After sorting the applicants into their respective CHAAs, the DHS generates “scores” for each application by determining the number of registry ID cards issued to qualifying patients within 10 miles of the proposed dispensary location, and then determining how many dispensaries are already operating within 10 miles of that location, to ensure dispensary services reach the highest number of qualified patients. If multiple applicants have a tie or score within a margin of 0.1 percent of one another, the DHS conducts a lottery like the one held in October.

While these rules may seem fair enough, they depend on the information provided in each application packet.

One of the most important factors, judging by the DHS’ formula, is the proposed location for the dispensary. Nevertheless, the DHS does not require applicants to own or have a leased space to be granted a certificate. Rather, under R9-17-304, applicants need only to have a signed letter from a property owner certifying that the proposed location is in compliance with local zoning restrictions.

While potentially splitting hairs, the DHS’ FAQs explain why the distinction is important: within the first three years of receiving a dispensary certificate, a dispensary may move to a different location than the one proposed in the application. The new location simply must be within the CHAA for which the certificate was issued.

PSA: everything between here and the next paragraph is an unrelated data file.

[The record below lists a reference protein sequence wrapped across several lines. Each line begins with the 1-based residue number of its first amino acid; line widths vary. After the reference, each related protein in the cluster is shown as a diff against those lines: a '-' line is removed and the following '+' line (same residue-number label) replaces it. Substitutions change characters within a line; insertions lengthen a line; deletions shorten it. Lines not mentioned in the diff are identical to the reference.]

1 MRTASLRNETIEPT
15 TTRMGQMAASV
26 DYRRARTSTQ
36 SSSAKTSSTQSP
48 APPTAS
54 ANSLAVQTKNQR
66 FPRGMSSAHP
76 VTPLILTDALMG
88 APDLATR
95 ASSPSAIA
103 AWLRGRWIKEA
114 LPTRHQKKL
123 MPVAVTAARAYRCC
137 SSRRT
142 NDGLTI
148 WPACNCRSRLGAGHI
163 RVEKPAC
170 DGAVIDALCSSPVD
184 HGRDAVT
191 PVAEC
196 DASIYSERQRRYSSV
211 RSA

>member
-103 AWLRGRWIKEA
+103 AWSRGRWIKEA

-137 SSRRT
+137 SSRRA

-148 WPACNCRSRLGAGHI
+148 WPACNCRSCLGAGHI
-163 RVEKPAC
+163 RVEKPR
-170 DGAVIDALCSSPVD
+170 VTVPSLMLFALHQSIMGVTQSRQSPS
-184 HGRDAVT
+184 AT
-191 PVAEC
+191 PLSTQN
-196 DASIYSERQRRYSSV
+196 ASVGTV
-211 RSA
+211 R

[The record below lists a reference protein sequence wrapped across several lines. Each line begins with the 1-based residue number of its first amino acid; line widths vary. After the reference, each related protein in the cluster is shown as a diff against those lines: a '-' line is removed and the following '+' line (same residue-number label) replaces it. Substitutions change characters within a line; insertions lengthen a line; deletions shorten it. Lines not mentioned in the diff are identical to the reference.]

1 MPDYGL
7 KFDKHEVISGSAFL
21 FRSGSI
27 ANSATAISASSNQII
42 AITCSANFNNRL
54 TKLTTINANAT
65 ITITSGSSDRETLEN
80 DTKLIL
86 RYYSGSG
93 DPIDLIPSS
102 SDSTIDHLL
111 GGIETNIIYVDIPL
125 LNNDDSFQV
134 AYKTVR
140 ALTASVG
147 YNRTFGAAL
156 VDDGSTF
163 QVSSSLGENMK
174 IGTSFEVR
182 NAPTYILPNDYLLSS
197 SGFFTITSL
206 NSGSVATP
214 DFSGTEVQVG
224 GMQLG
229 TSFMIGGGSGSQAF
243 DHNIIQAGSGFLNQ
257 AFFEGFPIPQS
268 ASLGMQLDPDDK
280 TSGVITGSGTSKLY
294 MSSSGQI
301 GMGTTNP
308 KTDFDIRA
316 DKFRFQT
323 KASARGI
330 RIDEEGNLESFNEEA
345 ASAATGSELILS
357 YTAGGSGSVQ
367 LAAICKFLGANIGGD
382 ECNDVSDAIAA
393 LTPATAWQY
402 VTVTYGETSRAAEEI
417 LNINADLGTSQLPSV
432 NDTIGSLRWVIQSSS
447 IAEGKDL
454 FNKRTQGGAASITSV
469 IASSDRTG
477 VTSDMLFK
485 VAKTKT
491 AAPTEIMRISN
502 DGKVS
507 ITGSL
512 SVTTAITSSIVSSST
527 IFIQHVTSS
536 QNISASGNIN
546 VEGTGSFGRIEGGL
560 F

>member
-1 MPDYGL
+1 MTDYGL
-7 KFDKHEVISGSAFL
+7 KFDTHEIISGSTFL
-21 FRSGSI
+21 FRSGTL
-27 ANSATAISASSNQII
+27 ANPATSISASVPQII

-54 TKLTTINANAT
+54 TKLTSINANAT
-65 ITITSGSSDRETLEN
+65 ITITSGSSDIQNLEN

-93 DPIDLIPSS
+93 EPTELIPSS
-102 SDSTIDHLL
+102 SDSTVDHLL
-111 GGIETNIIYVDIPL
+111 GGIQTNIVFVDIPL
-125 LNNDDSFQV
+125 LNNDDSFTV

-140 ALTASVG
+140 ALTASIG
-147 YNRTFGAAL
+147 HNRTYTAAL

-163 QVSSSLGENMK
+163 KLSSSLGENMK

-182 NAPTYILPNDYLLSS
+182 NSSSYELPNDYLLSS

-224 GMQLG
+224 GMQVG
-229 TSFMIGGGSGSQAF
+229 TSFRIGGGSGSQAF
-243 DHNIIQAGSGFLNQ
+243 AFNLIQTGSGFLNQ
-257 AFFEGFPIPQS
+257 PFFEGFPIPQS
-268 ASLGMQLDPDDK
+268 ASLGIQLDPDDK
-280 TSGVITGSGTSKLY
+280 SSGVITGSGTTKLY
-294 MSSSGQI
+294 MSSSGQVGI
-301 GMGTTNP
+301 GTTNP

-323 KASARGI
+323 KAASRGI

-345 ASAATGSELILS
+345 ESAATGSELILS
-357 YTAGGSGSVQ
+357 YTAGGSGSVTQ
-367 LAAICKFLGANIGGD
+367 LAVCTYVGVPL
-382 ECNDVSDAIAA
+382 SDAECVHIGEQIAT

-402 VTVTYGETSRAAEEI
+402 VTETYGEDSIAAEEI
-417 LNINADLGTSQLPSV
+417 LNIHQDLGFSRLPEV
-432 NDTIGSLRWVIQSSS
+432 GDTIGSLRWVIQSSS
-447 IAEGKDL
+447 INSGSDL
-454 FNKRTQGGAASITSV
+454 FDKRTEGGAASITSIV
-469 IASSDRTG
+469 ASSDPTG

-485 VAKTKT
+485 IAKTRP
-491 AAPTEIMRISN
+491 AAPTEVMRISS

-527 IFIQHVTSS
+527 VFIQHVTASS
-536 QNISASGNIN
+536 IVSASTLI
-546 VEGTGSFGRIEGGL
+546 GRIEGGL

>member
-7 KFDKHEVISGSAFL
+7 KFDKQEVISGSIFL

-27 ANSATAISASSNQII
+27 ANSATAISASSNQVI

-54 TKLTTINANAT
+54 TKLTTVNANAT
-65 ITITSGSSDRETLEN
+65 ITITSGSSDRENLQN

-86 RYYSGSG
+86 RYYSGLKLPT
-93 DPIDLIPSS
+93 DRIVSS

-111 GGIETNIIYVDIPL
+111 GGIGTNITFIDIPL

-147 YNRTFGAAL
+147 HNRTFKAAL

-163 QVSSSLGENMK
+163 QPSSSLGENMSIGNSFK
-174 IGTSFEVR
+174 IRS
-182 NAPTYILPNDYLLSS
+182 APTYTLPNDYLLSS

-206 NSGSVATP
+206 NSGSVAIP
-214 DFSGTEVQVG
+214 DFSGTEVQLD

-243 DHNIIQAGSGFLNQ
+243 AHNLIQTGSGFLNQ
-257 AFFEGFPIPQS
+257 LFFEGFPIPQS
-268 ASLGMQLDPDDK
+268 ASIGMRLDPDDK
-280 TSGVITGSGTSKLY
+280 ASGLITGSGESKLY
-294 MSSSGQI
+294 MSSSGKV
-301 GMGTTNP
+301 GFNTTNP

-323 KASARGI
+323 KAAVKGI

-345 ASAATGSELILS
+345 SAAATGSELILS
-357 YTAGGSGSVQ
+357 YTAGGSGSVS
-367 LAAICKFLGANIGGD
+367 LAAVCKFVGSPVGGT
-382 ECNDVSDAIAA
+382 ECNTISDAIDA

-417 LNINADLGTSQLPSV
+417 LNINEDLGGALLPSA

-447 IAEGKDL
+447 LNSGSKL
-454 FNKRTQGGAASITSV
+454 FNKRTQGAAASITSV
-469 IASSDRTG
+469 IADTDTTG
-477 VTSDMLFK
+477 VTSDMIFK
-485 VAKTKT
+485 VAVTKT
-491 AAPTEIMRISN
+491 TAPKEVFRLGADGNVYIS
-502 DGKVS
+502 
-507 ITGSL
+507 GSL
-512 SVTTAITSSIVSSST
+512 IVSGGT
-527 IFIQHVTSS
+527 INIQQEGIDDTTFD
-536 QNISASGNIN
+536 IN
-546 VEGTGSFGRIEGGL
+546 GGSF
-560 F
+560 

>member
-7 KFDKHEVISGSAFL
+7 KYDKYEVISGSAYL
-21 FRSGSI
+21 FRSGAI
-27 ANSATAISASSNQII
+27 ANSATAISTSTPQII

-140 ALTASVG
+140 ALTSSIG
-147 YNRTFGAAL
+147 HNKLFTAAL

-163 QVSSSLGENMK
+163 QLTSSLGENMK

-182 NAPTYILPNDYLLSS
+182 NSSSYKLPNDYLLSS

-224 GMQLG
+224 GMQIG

Thus, even though the DHS does not release the locations of where medical marijuana patients with ID cards reside, applicants may use simple statistics, such as population size compared with the locations of existing dispensaries, in an attempt to determine a prime location for a proposed dispensary. Applicants could then presumably list a location best suited for the DHS’ score calculations without any true intention of opening a dispensary at that site, later going through the process of moving the dispensary to another location within the same CHAA.

Outside of the potential for abuse in Arizona’s current application formula, the tiebreaking lottery may also pose issues for the DHS if other states’ decisions are any indication.